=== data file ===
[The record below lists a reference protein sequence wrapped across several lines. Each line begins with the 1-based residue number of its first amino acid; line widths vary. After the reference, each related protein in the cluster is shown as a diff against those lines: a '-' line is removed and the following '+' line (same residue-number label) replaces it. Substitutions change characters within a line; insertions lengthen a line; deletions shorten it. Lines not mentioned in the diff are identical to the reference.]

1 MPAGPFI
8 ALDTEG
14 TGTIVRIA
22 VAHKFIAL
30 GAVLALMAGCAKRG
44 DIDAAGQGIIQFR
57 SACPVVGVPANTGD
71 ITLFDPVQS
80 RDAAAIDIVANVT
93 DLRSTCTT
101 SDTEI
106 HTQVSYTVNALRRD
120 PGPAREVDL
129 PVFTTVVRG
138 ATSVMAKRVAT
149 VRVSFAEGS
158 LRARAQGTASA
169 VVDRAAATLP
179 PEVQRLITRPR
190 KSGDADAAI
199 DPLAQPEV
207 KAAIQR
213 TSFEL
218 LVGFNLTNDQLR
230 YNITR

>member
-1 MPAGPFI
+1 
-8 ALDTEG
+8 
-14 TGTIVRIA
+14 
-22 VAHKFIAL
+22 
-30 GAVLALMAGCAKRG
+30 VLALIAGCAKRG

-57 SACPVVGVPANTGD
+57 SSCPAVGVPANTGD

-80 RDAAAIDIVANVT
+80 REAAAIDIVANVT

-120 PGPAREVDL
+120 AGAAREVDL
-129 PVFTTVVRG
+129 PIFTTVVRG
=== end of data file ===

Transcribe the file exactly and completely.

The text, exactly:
[The record below lists a reference protein sequence wrapped across several lines. Each line begins with the 1-based residue number of its first amino acid; line widths vary. After the reference, each related protein in the cluster is shown as a diff against those lines: a '-' line is removed and the following '+' line (same residue-number label) replaces it. Substitutions change characters within a line; insertions lengthen a line; deletions shorten it. Lines not mentioned in the diff are identical to the reference.]

1 MPAGPFI
8 ALDTEG
14 TGTIVRIA
22 VAHKFIAL
30 GAVLALMAGCAKRG
44 DIDAAGQGIIQFR
57 SACPVVGVPANTGD
71 ITLFDPVQS
80 RDAAAIDIVANVT
93 DLRSTCTT
101 SDTEI
106 HTQVSYTVNALRRD
120 PGPAREVDL
129 PVFTTVVRG
138 ATSVMAKRVAT
149 VRVSFAEGS
158 LRARAQGTASA
169 VVDRAAATLP
179 PEVQRLITRPR
190 KSGDADAAI
199 DPLAQPEV
207 KAAIQR
213 TSFEL
218 LVGFNLTNDQLR
230 YNITR

>member
-1 MPAGPFI
+1 
-8 ALDTEG
+8 
-14 TGTIVRIA
+14 
-22 VAHKFIAL
+22 
-30 GAVLALMAGCAKRG
+30 VLALIAGCAKRG

-57 SACPVVGVPANTGD
+57 SSCPAVGVPANTGD

-80 RDAAAIDIVANVT
+80 REAAAIDIVANVT

-120 PGPAREVDL
+120 AGAAREVDL
-129 PVFTTVVRG
+129 PIFTTVVRG